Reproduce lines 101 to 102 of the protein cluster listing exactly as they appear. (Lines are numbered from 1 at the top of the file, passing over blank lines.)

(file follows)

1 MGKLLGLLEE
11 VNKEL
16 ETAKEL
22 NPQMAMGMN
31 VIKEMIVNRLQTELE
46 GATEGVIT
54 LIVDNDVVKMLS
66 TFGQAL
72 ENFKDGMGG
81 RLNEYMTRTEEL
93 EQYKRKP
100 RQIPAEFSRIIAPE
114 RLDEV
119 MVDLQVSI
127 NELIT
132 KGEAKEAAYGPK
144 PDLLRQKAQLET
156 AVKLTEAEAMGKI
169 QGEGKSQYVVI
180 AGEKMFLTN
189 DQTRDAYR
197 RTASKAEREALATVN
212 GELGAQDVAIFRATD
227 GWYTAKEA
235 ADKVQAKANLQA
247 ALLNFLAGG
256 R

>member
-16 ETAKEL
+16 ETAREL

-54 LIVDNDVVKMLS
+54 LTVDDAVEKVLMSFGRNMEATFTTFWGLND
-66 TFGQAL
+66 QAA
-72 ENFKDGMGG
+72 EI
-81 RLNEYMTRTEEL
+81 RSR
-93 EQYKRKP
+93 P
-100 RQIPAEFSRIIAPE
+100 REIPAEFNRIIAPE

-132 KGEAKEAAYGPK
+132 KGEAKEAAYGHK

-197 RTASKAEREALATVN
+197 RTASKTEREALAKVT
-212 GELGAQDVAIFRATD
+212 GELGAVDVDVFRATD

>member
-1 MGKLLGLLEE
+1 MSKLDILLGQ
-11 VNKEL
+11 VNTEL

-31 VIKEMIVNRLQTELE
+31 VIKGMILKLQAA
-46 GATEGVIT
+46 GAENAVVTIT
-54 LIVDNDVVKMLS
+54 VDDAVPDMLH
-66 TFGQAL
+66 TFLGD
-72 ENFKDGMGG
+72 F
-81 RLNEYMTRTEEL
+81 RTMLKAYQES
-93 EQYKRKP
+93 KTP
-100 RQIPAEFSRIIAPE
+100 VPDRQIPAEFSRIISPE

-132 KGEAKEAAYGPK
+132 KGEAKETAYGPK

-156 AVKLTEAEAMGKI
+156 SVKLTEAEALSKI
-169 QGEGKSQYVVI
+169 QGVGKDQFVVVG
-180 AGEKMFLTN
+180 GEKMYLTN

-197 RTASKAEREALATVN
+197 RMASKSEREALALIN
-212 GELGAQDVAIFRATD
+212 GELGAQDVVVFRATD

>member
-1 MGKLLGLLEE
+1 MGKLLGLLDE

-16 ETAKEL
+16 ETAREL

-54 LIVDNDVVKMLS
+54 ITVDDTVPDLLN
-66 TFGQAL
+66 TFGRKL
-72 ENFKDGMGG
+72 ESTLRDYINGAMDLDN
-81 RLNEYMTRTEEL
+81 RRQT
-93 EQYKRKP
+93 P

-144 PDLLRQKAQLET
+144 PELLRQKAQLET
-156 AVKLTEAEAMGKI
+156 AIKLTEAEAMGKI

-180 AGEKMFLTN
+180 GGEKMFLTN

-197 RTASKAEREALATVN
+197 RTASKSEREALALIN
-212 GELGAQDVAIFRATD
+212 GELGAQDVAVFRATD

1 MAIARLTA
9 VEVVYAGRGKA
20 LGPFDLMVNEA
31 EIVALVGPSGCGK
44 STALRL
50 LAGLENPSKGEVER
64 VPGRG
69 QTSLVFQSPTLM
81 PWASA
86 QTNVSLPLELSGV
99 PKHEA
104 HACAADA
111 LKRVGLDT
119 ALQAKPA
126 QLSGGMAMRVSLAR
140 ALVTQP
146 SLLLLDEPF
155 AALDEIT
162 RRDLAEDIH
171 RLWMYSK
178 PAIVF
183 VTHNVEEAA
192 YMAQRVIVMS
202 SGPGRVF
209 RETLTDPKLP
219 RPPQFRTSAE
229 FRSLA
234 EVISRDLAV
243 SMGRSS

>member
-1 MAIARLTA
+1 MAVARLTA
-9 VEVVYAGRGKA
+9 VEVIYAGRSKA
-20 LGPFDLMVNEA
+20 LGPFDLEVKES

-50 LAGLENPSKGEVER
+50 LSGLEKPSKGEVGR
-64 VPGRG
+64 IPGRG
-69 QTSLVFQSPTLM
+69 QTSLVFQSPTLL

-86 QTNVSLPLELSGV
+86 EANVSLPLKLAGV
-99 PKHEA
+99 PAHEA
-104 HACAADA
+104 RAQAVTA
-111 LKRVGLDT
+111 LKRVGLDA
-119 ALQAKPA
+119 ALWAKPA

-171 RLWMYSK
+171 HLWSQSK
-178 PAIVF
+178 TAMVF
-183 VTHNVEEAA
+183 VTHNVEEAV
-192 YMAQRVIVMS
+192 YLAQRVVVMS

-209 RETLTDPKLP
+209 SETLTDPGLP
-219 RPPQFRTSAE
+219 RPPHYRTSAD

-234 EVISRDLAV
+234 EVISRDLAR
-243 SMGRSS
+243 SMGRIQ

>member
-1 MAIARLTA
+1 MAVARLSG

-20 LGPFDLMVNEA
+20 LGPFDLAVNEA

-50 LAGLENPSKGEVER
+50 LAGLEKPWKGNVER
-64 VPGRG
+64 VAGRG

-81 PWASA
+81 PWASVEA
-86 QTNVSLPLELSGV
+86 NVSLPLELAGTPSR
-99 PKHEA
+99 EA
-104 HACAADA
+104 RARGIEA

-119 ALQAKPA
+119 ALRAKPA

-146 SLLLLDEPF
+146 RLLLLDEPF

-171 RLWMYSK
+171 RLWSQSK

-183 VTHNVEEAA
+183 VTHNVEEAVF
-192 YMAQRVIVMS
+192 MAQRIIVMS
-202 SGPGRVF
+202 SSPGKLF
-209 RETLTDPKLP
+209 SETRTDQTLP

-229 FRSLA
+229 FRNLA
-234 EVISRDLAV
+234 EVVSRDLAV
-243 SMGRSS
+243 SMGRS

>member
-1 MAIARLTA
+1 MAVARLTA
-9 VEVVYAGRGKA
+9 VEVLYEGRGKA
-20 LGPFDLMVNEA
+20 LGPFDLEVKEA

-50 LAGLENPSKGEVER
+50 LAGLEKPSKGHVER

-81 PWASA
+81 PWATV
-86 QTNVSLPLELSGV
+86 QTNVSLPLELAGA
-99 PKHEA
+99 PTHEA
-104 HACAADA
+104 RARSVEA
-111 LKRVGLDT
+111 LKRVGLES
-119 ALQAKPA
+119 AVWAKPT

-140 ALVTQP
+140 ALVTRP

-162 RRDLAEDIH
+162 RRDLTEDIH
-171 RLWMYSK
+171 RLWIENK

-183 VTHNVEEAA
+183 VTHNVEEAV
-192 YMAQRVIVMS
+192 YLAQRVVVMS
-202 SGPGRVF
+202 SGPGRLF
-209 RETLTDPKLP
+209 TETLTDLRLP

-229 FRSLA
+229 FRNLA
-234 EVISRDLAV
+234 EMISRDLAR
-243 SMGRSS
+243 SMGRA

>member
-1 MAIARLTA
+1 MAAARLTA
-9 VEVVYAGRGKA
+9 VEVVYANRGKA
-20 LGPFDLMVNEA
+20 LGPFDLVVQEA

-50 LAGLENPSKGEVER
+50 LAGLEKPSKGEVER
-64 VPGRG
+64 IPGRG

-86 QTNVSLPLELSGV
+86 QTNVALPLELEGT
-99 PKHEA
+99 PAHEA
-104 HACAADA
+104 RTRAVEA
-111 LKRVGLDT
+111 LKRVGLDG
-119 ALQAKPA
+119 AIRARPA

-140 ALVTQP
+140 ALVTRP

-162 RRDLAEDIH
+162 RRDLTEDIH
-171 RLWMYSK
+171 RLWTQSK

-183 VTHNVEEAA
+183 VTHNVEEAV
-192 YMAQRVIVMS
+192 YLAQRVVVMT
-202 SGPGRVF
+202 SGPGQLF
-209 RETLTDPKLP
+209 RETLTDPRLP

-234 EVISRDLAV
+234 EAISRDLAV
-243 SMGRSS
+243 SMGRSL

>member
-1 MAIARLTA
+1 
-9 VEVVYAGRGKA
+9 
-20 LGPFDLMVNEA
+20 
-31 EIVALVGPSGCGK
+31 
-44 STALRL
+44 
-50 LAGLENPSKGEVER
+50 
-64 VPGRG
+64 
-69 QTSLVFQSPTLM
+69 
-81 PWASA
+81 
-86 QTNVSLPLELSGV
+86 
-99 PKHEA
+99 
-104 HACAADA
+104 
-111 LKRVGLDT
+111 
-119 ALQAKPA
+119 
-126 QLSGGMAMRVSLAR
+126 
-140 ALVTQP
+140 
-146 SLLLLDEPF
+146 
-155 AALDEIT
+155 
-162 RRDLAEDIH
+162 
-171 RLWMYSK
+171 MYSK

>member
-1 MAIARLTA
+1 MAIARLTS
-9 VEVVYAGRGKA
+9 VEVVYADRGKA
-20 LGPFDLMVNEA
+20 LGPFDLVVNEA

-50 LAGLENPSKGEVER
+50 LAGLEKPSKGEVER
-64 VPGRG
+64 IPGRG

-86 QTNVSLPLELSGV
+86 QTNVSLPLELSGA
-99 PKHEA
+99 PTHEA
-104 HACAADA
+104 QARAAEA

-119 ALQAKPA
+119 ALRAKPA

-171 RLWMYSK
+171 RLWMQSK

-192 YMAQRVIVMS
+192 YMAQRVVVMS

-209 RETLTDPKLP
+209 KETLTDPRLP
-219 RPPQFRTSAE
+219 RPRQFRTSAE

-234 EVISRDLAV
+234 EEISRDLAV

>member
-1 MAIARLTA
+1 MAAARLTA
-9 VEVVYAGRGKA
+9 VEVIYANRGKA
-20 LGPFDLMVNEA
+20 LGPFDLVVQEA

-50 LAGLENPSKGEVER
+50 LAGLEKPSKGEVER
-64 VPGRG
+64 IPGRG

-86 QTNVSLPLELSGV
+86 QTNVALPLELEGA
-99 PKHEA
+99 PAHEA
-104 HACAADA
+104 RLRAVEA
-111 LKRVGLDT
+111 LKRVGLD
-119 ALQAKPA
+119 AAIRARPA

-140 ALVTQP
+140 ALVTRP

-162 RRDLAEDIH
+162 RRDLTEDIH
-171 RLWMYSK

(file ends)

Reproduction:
-180 AGEKMFLTN
+180 GGEKMFLTN